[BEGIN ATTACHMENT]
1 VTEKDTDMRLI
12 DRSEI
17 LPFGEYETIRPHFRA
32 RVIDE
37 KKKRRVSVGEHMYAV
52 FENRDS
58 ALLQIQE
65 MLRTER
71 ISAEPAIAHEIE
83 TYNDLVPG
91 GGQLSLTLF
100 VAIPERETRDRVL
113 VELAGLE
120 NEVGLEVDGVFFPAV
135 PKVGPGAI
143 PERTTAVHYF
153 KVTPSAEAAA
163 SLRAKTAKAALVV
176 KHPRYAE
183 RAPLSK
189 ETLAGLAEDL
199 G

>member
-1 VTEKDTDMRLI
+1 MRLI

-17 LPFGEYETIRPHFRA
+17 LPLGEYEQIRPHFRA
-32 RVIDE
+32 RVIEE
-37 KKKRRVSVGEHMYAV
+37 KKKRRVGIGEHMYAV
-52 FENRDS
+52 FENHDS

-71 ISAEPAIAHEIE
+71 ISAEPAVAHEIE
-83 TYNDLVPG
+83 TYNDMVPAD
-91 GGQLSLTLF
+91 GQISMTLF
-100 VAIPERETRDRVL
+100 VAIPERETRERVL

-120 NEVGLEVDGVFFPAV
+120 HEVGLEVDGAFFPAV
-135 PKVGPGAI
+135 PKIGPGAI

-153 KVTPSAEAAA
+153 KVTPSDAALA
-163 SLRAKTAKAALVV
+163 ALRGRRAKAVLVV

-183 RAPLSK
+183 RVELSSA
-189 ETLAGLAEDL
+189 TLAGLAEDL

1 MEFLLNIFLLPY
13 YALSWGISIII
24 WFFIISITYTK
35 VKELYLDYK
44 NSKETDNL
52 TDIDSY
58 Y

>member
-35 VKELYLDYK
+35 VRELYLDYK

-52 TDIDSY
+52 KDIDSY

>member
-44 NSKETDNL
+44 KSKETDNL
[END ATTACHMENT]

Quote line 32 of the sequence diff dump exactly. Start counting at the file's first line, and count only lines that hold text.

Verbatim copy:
-52 FENRDS